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I was sitting down for coffee with a client, Josh, when he told me something I never thought I’d hear.


“Ashley, I think I want to become a life coach.”


I was shocked! Josh had never expressed interest in becoming a coach before. In fact, we had been working mostly on his career path in the finance sector. But when I asked him why, I couldn’t help but relate to his answer.


He let me know that our work together had inspired him, and he felt called to becoming a coach and helping others the way I had helped him. It turned out, our career coaching sessions had helped him discover an entirely new path he never expected. 


It’s not entirely surprising that Josh felt compelled to move into coaching. The coaching business model, from life to career to business, has been steadily increasing in popularity for years, and it’s not hard to understand why. A study of Fortune 100 executives showed that coaching helped increase work quality and productivity by 48%, and improved relationships by 77% and teamwork by 67%. Both Bill Gates and former Google CEO Eric Schmidt regaled the benefits of coaching. And not to mention, it’s a pretty lucrative career, with the average salary climbing upwards of $62,000 per year in the United States. 


You might be asking yourself, is coaching right for me? Maybe you’ve considered it before, or seen something that’s made you wonder if you should take steps toward becoming a coach. Maybe just this article is sparking some creativity and desire in you! 


If these four reasons I’ve listed below resonate with you, it might be time to get started and launch a coaching business. 

  • You believe in self investment

Part of being a successful coach in any sector, be it life or career or even executive coaching, is investing in yourself. To be a successful coach, you have to take the time and energy to really make yourself the best you can be. Remember, your goal is to help other people succeed and be the best versions of themselves possible — And that starts with you. 


I’ve spent countless hours and dollars investing in educating myself, attending events and conferences all over the country, reading every book on coaching I could get my hands on, and more. That’s the type of investment we’re talking about. Yes, it can be scary to spend so many resources on yourself, but you have to realize that as a coach, you are your business. You wouldn’t open a clothing store without any clothes in stock, so don’t go into coaching without first stocking yourself full of experience, knowledge, and preparedness. And remember that self-investment is an on-going process. It doesn’t stop once you get your first client. You should always be prepared to improve yourself at any opportunity.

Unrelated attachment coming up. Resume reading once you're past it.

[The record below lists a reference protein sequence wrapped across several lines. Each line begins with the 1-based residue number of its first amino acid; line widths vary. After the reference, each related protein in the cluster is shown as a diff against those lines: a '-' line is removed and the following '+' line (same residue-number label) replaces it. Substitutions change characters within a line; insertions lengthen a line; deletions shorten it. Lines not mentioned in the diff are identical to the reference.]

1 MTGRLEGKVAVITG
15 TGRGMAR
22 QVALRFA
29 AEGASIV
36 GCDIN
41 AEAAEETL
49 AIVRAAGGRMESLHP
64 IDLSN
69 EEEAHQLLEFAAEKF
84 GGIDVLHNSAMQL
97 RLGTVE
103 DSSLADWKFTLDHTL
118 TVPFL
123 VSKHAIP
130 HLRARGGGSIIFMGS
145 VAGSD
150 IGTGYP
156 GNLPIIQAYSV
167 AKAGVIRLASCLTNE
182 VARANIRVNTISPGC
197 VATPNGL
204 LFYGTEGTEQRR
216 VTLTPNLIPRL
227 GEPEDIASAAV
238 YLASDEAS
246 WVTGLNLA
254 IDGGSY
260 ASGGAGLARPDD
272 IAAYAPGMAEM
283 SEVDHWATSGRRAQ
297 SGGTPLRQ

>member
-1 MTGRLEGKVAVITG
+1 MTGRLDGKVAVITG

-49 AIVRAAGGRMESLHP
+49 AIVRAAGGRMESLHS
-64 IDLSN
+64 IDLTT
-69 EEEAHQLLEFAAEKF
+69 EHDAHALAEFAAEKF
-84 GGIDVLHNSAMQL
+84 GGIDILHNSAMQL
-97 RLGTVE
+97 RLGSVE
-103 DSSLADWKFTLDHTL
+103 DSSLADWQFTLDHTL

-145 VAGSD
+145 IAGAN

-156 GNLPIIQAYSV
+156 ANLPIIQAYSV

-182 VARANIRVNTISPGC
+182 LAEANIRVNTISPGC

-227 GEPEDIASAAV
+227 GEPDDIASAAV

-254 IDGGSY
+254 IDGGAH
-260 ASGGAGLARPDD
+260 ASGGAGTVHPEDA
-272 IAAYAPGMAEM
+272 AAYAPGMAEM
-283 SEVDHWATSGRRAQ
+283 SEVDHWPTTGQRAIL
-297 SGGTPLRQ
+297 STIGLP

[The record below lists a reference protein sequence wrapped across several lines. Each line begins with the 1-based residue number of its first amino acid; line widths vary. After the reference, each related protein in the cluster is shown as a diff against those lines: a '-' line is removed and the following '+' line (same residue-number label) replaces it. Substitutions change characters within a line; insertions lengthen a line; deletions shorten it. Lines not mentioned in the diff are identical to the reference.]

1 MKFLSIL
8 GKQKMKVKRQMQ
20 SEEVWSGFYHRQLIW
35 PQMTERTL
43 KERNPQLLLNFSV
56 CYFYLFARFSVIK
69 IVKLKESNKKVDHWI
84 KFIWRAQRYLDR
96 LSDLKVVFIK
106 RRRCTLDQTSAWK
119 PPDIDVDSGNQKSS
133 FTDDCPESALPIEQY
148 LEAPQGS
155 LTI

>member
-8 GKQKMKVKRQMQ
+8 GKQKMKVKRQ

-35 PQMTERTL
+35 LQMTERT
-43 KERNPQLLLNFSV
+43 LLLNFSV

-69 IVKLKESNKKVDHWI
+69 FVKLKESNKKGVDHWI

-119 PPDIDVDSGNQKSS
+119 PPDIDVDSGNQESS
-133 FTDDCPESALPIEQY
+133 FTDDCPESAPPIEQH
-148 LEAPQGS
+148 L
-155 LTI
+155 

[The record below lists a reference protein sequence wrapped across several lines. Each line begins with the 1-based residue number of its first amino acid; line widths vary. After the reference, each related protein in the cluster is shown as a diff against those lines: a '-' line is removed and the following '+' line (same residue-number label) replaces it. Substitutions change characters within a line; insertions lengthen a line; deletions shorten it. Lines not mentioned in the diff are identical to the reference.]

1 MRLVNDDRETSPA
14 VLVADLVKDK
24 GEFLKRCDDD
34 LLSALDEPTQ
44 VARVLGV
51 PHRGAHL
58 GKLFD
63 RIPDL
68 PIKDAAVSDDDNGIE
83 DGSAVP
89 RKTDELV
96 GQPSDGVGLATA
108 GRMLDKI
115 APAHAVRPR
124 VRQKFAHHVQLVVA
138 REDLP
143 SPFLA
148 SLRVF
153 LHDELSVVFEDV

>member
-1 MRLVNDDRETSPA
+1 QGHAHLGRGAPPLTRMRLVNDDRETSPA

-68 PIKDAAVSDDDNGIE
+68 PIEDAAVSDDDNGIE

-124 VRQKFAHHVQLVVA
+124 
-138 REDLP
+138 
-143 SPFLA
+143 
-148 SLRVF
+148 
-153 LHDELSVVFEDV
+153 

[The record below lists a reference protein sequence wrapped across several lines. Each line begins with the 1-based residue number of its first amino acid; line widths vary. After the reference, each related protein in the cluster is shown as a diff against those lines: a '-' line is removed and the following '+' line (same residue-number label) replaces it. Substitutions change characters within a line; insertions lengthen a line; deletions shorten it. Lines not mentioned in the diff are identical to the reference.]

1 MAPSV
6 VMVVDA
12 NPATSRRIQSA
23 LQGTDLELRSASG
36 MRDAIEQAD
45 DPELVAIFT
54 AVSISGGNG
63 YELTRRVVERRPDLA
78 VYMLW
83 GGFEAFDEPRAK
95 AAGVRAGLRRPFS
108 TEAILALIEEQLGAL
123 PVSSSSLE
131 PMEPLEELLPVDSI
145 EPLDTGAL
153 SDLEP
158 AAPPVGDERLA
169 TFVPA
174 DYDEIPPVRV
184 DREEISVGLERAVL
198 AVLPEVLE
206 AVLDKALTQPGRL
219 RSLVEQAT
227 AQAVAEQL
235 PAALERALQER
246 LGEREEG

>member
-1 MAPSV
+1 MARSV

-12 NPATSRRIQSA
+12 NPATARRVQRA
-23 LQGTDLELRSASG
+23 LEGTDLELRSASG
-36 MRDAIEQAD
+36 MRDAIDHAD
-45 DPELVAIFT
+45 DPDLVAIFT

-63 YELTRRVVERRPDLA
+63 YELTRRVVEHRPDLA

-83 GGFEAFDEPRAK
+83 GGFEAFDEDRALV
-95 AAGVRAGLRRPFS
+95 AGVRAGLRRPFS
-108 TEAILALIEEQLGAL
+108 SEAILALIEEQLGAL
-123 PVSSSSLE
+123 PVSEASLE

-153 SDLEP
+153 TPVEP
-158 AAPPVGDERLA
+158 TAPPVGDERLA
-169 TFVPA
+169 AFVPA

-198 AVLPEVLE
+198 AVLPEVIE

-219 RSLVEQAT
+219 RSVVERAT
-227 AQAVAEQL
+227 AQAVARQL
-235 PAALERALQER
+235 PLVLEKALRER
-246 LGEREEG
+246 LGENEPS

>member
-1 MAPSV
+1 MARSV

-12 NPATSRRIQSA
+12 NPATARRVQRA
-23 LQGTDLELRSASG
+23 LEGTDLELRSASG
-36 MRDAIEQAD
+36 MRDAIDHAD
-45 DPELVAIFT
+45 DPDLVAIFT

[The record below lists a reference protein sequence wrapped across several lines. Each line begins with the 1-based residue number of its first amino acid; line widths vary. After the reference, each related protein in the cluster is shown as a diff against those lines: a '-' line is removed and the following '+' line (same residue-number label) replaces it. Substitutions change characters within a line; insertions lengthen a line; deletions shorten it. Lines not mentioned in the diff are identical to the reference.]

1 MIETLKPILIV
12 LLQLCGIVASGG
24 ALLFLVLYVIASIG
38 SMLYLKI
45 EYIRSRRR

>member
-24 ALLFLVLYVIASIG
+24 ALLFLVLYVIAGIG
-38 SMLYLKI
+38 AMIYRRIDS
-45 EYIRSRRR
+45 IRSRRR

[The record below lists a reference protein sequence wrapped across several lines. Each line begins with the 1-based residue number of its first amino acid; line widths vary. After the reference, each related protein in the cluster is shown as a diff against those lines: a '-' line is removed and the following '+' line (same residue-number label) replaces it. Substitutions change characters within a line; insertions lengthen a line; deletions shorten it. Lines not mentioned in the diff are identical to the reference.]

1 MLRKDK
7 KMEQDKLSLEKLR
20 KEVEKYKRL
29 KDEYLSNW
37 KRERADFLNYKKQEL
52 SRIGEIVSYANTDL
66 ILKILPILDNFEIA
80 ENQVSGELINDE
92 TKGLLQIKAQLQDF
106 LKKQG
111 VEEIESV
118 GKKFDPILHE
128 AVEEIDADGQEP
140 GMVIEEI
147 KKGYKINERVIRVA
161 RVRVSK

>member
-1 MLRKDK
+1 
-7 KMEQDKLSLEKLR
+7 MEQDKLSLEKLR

• You have the mind for business

Having a successful coaching business isn’t just about being good at helping people. You have to have solid business acumen, or your newly launched career could go flat. You’re starting your own business, after all, and you have to rely on yourself to take care of everything, from strategy to finances to marketing and social media management. If you feel confident wearing multiple hats and juggling many different aspects of business management, coaching could definitely be the right path for you. 

  • You’re a good listener

Yes, your main job as a coach is to guide your clients and talk them through obstacles, but you may not realize that to be successful at giving advice, you need to be a great listener. You can’t know how to help until you truly understand the other person’s motivations, goals, and mindset. Spending time really listening to your clients and getting to know them and what makes them tick will ultimately help you be more successful in helping them. 


It’s okay if listening doesn’t necessarily come easily to you. Here are a few things really good listeners will do: 


  • Not speak when the other person is speaking, so you can really absorb and retain the information you’re receiving.
  • Let them know that you’re listening (with either visual cues, such as nodding your head, or verbal cues, such as “yes,” or “uh-huh”).  
  • Keep clear of any distractions, such as checking phones or laptops.

  • You know how to say “no”

Unfortunately, not every potential client will be ideal. Maybe they’re too stubborn, or too toxic, or just not the right fit for a number of reasons. You have to really believe in your clients to help them succeed, and if that trust and belief isn’t there from the onset, it can take a huge amount of time and effort trying to build it, and that’s just not good for business. It might sound like the opposite of what you should do to grow your business, but being able to say no to clients that you don’t trust, believe in, or feel you can adequately coach is crucial in maintaining your coaching business model. It also frees you up to say yes to better opportunities, paving the way for more success in the future. 


I know becoming a coach can sound enticing — who doesn’t want to change lives? But it’s not as easy as snapping your fingers and becoming Oprah. If you’re truly called to this profession, you’ll have to work incredible hard, and love what you do. You need to continuously build the skills you need to be the best coach you can be, and pass on that knowledge and expertise to your clients. And at the end of the day, you have to want it, and believe in yourself. So, what are you waiting for? Are you ready to get started and launch your coaching business? 

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